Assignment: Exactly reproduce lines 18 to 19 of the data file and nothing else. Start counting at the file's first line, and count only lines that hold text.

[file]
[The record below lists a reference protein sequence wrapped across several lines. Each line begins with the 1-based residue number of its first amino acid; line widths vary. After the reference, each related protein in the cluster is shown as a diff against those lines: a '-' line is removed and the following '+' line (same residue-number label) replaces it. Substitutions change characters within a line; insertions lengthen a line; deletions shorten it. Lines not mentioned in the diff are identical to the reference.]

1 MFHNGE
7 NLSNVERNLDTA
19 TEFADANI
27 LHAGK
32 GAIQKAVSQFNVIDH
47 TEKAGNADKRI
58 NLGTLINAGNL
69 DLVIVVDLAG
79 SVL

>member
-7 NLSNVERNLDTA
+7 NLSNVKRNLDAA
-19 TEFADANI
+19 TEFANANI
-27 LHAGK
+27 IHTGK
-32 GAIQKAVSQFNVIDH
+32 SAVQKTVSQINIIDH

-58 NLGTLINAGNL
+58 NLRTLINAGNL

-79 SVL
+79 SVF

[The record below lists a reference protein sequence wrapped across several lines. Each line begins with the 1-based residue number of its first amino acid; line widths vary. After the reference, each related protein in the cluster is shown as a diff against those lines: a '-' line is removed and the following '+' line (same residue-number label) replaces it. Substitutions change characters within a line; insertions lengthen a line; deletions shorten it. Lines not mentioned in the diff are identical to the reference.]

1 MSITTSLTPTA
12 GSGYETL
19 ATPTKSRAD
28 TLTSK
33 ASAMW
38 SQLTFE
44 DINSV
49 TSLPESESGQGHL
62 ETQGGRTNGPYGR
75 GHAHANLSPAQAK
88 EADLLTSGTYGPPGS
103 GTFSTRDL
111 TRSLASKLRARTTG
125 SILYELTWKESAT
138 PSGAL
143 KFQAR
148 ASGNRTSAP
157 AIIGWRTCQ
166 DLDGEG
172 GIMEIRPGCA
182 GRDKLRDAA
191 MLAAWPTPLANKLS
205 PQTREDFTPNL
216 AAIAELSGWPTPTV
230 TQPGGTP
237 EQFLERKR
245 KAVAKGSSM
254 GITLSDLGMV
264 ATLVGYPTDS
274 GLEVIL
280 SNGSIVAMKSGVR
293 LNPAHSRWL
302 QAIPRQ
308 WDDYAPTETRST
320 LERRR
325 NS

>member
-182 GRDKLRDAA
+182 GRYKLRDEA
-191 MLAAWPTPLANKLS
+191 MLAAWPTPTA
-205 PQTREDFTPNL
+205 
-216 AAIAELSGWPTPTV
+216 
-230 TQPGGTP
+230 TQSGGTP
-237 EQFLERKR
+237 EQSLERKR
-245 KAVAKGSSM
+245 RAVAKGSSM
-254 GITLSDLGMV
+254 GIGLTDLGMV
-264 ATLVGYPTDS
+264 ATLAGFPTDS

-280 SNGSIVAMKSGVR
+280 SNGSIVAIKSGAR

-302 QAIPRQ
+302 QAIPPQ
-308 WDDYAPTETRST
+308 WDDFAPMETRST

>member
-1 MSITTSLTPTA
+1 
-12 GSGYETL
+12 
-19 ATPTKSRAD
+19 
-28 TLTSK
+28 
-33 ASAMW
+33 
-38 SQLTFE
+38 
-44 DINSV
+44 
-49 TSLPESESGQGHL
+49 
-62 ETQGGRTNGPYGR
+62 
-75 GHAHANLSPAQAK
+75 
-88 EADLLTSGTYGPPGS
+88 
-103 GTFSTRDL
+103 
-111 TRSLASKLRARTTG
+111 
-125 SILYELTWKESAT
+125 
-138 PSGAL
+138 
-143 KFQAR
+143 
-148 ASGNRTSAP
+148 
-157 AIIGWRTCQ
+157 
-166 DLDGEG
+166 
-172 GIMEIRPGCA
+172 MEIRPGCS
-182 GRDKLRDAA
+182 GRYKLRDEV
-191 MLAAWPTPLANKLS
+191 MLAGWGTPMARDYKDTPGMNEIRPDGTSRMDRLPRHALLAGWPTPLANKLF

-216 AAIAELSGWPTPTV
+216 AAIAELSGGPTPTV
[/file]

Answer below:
-32 GAIQKAVSQFNVIDH
+32 SAVQKTVSQINIIDH